Improving sentiment lifts emerging East Asian bonds

Update: September, 26/2020 - 07:58


Việt Nam’s Government bond segment contracted 7.8 per cent quarter-on-quarter at the end of June to reach $50.1 billion, accounting for 86.2 per cent of the country’s total bond stock. – Photo

HÀ NỘI – The improvement of global investment sentiment and financial conditions has provided a much-needed lift for local currency bond markets in emerging East Asia, including Việt Nam, despite risks from the COVID-19 pandemic, according to the latest issue of the Asian Development Bank’s (ADB) Asia Bond Monitor.

Government bond yields in most emerging East Asian markets declined from June 15 to September 11 on the back of accommodative monetary policies and weakening growth across the region. Meanwhile, improving sentiment has led to gains in equity markets and a narrowing of credit spreads, with most regional currencies strengthening against the dollar.

Local currency bonds outstanding in emerging East Asia reached US$17.2 trillion at the end of June, up 5 per cent from March this year and 15.5 per cent higher than in June 2019.

The report showed that Việt Nam’s local currency bond market decreased by 1.7 per cent at the end of June this year to reach $58.2 billion, after posting 10.4 per cent quarterly growth in the first quarter. This is mainly due to lower outstanding debt in the Government area, even as the corporate bond stock increased.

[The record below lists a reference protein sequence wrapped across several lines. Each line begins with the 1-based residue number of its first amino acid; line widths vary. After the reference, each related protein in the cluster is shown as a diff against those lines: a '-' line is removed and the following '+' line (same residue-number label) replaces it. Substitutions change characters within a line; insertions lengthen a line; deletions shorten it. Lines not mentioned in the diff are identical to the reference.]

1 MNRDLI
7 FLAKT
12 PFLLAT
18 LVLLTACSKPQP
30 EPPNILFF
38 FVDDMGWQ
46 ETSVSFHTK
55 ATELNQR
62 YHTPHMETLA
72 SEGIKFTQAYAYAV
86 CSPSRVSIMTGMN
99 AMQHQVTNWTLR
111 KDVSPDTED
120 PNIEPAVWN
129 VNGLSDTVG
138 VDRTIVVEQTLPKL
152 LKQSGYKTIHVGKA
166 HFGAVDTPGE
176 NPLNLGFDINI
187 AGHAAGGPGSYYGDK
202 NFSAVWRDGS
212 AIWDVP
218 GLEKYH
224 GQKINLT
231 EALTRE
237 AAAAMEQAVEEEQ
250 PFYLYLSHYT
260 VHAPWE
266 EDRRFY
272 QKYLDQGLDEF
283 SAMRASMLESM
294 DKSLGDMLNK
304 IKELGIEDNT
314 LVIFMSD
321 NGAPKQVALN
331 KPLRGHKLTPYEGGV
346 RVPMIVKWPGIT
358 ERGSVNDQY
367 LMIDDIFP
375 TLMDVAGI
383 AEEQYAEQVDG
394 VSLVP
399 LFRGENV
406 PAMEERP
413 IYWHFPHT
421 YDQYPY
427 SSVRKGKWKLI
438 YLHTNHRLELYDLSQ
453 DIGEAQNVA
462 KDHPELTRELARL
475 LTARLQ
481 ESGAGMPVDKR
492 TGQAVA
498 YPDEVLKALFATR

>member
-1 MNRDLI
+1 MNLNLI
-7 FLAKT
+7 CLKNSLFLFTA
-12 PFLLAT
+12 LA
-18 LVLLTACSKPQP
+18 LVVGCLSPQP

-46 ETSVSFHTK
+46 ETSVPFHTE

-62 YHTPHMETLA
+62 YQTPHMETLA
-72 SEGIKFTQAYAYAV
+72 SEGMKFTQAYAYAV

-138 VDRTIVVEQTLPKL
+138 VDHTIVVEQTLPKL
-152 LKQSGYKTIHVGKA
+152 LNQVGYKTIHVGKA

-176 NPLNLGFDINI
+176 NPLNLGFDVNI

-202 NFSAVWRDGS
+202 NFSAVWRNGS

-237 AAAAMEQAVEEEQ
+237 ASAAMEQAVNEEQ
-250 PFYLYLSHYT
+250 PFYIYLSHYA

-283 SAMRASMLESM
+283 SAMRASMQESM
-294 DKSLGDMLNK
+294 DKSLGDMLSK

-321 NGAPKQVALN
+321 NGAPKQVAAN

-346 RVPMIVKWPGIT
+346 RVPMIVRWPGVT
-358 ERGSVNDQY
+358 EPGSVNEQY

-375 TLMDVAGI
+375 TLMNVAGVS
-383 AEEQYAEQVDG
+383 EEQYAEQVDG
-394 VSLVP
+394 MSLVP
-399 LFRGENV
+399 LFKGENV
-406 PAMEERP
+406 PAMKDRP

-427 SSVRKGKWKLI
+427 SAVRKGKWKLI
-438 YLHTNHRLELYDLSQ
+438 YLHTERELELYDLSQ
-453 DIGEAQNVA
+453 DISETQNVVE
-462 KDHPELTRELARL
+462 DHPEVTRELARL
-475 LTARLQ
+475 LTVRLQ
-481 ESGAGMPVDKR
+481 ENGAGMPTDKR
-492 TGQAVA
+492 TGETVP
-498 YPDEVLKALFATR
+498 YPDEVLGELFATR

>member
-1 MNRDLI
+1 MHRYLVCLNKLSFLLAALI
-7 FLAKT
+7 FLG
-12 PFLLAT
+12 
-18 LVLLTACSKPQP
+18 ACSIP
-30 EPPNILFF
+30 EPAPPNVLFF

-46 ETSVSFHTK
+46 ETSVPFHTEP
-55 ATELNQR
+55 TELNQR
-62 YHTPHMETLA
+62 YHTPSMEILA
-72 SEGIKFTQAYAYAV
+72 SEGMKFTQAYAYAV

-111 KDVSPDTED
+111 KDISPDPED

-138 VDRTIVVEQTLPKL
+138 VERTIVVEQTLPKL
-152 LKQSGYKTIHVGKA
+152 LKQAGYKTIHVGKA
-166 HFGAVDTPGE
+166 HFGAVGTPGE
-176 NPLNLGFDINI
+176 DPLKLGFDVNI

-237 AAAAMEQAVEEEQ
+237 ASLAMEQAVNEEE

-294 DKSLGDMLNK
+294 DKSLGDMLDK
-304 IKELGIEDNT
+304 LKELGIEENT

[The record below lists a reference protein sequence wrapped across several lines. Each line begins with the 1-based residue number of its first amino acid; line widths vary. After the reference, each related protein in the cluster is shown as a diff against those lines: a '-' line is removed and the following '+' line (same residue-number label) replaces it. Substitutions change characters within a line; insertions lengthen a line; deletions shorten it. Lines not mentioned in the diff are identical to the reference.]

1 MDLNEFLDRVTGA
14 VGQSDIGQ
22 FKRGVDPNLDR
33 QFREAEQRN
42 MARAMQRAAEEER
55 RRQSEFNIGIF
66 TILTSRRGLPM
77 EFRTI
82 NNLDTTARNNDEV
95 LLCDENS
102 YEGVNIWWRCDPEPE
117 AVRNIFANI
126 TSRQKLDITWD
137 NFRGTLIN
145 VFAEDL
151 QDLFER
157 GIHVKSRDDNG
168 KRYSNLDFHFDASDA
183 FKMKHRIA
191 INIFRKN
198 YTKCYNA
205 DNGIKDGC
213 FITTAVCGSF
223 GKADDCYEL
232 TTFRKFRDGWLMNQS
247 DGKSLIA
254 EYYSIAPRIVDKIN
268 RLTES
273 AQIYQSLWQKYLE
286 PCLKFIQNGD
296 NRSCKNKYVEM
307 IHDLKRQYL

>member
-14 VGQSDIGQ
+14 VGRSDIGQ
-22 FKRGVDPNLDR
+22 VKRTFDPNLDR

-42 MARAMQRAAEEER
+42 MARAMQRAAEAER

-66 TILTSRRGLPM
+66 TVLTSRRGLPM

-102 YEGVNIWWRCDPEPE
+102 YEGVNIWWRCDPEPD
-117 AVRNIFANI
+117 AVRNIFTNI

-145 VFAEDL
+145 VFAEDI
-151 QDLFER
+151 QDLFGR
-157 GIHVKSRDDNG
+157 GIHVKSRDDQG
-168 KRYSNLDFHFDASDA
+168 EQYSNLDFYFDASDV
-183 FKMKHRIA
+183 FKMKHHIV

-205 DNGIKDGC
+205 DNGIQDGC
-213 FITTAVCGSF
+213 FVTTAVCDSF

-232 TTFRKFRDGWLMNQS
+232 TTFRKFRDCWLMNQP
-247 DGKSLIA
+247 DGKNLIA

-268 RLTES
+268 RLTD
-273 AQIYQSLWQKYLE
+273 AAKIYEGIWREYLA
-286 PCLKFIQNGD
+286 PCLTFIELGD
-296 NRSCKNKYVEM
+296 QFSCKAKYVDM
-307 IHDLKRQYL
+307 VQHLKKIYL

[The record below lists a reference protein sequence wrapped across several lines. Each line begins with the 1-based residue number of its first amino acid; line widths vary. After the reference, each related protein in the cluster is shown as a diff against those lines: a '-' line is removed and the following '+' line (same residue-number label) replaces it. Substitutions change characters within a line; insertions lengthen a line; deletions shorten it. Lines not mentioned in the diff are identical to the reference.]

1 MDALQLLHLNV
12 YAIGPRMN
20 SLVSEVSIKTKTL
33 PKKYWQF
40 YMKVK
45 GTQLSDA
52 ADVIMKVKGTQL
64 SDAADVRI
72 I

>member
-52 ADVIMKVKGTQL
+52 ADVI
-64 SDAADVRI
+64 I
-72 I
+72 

Việt Nam’s Government bond segment contracted 7.8 per cent quarter-on-quarter at the end of June to reach $50.1 billion, accounting for 86.2 per cent of the country’s total bond stock. Corporate bonds, however, surged by 65.6 per cent in the second quarter compared to the first, reaching $8 billion.

On an annual basis, growth in corporate bonds stood at 76 per cent at the end of June this year.

ADB Chief Economist Yasuyuki Sawada said governments in the region have been agile in dealing with the impact of the COVID-19 pandemic through a wide range of policy responses, including monetary easing and fiscal stimulus.

“It is crucial that governments and central banks maintain accommodative monetary policy stances and ensure sufficient liquidity to support financial stability and economic recovery,” Sawada said.

Emerging East Asia consists of China, Hong Kong of China, Indonesia, the South Korea, Malaysia, the Philippines, Singapore, Thailand and Việt Nam.

As a share of regional gross domestic product, emerging East Asia’s local currency bonds outstanding climbed to 91.6 per cent at the end of June, from 87.8 per cent in March, mainly due to the large amount of funding needed to fight the pandemic and its impact.

Bond issuance in the region hit $2 trillion in the second quarter, up by 21.3 per cent from the first quarter this year. China remained home to the region’s largest bond market, accounting for 76.6 per cent of the region’s total bond stock as of the end of June.

The region’s government bonds outstanding reached $10.5 trillion at the end of June and made up 60.8 per cent of the region’s aggregate bond stock. Corporate bonds, meanwhile, totalled $6.7 trillion.

The ADB said that a worsening and prolonged COVID-19 pandemic that could dent the region’s economic outlook. Developing Asia will contract by 0.7 per cent this year, its first contraction in six decades. Growth will rebound to 6.8 per cent in 2021.

Other risk factors include potential social unrest due to the pandemic’s economic impact, as well as continuing tensions between China and the US, ADB experts said. – VNS